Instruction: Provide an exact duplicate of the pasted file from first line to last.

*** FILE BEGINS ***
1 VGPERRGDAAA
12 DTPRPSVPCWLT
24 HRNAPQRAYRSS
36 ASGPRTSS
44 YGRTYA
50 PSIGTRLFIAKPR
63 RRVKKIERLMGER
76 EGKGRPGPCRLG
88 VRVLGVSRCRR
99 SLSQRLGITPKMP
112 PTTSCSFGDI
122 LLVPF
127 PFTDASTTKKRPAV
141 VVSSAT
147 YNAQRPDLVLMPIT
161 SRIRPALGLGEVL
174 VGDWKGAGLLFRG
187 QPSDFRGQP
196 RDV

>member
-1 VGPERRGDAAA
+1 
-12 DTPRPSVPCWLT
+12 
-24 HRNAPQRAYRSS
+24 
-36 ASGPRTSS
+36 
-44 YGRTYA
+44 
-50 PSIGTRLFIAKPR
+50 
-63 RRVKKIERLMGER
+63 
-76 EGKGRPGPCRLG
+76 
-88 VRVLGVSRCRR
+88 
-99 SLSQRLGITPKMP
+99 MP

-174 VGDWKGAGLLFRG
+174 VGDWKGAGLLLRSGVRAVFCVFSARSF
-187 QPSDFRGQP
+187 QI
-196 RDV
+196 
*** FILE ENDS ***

1 VGPERRGDAAA
12 DTPRPSVPCWLT
24 HRNAPQRAYRSS
36 ASGPRTSS
44 YGRTYA
50 PSIGTRLFIAKPR
63 RRVKKIERLMGER
76 EGKGRPGPCRLG
88 VRVLGVSRCRR
99 SLSQRLGITPKMP
112 PTTSCSFGDI
122 LLVPF
127 PFTDASTTKKRPAV
141 VVSSAT
147 YNAQRPDLVLMPIT
161 SRIRPALGLGEVL
174 VGDWKGAGLLFRG
187 QPSDFRGQP
196 RDV

>member
-1 VGPERRGDAAA
+1 
-12 DTPRPSVPCWLT
+12 
-24 HRNAPQRAYRSS
+24 
-36 ASGPRTSS
+36 
-44 YGRTYA
+44 
-50 PSIGTRLFIAKPR
+50 
-63 RRVKKIERLMGER
+63 
-76 EGKGRPGPCRLG
+76 
-88 VRVLGVSRCRR
+88 
-99 SLSQRLGITPKMP
+99 MP

-174 VGDWKGAGLLFRG
+174 VGDWKGAGLLLRSGVRAVFCVFSARSF
-187 QPSDFRGQP
+187 QI
-196 RDV
+196 